my breadboard is reversing input from photocell?

So I've just noticed when I was doing rewiring and running a simple program whereby the photocell detects less light than 300 it will switch led on. But whenever I pressed my finger down on the sensor it still showing in the debug that there was plenty of light.

So I decided to put in a debug statement to check the the darkness / light values on the photocell when I pressed my finger on the same and I found that when the sensor was plugged on the right side of the breadboard (f,g,h,i & j) when i didn't have finger over it kept a value of 434 but as soon as I put any form of darkness on the sensor it would rise up to 700-800.

So then I decided to plug in the same sensor & wiring onto the left side of the breadboard (a,b,c,d & e)
and the result was the exact opposite with the resting value being of 434 and when finger was placed down the value would drop down to 100-200.

Does anyone have a sort of explanation as to 2 sides of the breadboard offered 2 completely opposite readings for the same sensor?

I guess the breadboard has a "good" side and an "evil"side. Perhaps a schematic of your setup and the code you are using would shed some "light" on the problem.


Setup - see attached:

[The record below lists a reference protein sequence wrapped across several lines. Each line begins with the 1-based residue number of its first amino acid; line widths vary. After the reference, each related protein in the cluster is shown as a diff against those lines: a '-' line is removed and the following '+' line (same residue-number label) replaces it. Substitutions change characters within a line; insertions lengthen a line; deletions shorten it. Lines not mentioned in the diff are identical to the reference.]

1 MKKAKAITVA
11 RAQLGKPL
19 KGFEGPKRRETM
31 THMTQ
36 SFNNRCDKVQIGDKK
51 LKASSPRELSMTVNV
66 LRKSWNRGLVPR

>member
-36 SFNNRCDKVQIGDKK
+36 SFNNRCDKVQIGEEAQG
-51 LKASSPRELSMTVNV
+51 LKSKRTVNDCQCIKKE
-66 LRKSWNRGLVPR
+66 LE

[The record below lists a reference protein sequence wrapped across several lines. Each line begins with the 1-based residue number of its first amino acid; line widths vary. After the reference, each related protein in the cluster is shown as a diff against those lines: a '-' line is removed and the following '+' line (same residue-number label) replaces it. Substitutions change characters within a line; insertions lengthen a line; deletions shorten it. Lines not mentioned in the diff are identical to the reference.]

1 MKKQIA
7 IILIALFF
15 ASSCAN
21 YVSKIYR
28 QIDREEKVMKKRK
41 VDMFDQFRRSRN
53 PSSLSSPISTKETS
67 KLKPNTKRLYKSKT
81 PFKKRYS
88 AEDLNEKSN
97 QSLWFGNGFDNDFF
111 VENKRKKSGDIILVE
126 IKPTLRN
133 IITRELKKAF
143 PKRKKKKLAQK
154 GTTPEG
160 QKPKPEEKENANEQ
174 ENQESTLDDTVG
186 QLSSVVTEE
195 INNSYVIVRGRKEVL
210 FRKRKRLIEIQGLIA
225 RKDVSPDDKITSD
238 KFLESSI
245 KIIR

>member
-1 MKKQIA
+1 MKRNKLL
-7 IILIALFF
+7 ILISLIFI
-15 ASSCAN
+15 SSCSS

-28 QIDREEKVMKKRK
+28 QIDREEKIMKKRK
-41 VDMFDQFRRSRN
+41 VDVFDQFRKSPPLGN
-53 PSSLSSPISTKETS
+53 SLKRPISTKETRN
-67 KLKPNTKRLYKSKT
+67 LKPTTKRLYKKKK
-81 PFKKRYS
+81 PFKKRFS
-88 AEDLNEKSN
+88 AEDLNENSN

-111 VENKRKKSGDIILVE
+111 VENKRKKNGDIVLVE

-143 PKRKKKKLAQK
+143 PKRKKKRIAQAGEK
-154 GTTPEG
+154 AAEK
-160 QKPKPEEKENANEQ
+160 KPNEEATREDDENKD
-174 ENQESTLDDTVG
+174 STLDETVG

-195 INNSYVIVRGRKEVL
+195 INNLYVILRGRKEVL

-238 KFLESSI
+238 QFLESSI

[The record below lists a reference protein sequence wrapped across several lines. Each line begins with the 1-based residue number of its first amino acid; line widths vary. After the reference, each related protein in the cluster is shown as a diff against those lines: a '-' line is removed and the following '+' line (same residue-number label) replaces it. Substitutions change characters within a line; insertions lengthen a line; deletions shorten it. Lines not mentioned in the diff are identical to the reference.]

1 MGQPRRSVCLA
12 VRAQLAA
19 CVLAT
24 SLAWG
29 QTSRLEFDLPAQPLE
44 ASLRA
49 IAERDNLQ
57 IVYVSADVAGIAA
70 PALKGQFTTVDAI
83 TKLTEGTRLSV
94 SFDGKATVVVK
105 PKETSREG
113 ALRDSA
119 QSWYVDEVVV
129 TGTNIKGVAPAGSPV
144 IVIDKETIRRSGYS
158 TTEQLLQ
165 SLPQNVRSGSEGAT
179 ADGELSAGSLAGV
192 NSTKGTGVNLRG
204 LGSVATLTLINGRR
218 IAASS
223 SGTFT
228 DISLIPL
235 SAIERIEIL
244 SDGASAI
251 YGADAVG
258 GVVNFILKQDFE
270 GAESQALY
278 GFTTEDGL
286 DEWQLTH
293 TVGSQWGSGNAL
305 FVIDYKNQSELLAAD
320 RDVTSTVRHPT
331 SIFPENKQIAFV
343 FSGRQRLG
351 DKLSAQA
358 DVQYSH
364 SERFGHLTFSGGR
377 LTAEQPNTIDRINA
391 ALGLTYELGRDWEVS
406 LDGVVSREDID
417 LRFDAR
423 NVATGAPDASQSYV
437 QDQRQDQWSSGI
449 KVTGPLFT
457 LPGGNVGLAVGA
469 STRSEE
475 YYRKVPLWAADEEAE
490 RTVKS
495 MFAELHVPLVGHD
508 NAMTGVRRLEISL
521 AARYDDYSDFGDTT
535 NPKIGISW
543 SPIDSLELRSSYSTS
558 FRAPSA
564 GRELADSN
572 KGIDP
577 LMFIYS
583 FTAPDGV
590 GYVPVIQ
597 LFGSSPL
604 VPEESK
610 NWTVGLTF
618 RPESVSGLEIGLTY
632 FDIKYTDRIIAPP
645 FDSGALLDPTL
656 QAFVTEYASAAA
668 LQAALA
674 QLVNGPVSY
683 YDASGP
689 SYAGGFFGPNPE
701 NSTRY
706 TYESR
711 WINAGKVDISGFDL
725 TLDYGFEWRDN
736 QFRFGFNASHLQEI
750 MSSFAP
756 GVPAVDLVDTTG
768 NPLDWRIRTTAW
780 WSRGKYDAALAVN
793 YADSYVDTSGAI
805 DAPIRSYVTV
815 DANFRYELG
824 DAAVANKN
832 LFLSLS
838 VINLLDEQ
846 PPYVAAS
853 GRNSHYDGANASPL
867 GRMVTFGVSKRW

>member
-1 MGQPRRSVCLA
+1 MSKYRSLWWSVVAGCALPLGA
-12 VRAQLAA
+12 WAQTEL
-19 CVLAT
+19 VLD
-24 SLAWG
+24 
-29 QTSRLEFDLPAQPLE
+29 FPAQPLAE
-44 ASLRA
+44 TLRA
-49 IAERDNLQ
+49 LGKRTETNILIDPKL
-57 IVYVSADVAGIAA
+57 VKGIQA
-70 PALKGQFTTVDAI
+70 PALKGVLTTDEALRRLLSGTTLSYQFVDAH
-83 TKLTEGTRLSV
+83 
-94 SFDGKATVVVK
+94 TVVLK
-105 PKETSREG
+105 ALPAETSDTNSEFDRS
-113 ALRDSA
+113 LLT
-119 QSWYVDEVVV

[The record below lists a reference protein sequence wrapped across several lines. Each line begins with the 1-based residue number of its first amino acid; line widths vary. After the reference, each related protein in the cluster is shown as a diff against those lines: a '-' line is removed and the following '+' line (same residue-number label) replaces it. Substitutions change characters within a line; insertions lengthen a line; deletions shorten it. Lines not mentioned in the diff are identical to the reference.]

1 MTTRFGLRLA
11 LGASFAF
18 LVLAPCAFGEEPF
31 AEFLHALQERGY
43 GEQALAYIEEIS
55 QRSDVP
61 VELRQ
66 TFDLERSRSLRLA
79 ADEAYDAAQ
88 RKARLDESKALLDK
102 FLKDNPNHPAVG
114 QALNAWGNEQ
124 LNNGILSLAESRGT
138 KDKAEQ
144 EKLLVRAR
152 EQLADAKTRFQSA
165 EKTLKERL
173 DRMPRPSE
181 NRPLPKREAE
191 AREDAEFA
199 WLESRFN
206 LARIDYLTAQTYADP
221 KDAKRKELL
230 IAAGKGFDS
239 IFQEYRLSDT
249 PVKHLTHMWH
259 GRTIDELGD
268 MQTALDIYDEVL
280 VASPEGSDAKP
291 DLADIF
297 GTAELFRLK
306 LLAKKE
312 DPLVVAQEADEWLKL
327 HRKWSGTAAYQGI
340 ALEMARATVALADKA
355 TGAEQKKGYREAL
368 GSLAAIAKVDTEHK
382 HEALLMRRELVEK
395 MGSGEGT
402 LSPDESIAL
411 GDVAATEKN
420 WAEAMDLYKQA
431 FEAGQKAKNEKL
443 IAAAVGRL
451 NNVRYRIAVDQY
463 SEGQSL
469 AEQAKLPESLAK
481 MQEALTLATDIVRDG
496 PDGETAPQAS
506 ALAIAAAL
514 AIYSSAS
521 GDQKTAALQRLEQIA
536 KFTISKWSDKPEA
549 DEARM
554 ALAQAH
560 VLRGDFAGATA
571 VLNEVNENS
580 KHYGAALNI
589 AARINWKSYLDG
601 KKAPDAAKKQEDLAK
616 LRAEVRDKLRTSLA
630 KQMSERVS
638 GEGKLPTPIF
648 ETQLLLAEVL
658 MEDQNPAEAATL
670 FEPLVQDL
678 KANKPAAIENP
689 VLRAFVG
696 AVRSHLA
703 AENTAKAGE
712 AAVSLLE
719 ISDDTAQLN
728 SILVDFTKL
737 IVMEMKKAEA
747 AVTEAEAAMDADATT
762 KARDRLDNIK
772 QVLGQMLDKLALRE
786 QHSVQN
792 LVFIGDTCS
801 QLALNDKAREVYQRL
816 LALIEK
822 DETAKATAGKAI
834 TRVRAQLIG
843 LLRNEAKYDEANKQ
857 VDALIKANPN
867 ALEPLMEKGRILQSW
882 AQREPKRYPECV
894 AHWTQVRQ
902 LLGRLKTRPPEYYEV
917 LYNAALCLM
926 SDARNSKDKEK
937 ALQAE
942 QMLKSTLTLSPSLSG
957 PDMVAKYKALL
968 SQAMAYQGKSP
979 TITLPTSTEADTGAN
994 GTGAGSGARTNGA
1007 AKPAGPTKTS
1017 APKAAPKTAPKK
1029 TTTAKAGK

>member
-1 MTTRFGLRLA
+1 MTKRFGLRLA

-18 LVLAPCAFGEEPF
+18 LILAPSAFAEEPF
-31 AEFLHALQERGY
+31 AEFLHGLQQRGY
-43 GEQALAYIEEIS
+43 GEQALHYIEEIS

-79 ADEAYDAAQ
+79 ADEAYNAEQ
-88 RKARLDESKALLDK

Minus the power & GND being plugged directly into the breadboard rather than the components

Code is as follows:

int lightSensorStatus = analogRead(lightSensorPin);  // read status of pin value
   // Serial.print(lightSensorPin);
    if (lightSensorStatus <= 300)
      digitalWrite(ledPin, HIGH); // Turn LED on
      Serial.println("\nLight Sensor is DARK, LED is ON");
      digitalWrite(ledPin, LOW);
      Serial.println("\nLight Sensor is LIGHT, LED is OFF");


dpd you test to plug in the sensor on others places of same breadboard ?

Yeah I tested in numerous positions on the breadboard on right side before moving it over to the left side. All was the same result until I switch it over to the left side which then produced the exact opposite result.

It sounds like you somehow switch GND and Vcc in the process. That would cause this exact result. Do check connections and voltage levels with your multimeter.

Just turned on the system again and now in bright light its now claiming its completely dark yet I have a torch and shined at it. This breadboard is irritating..

Its constantly stuck on a value of 56 regardless which side of board I place it on.

Another update which I've found rather weird. I took out the vcc & gnd cables out of the breadboard and used 2 wires to connect both sides of the breadboard and someone its retaining / generating power to cause a buzzer i have set aside for other components of my project to power up and generate noise.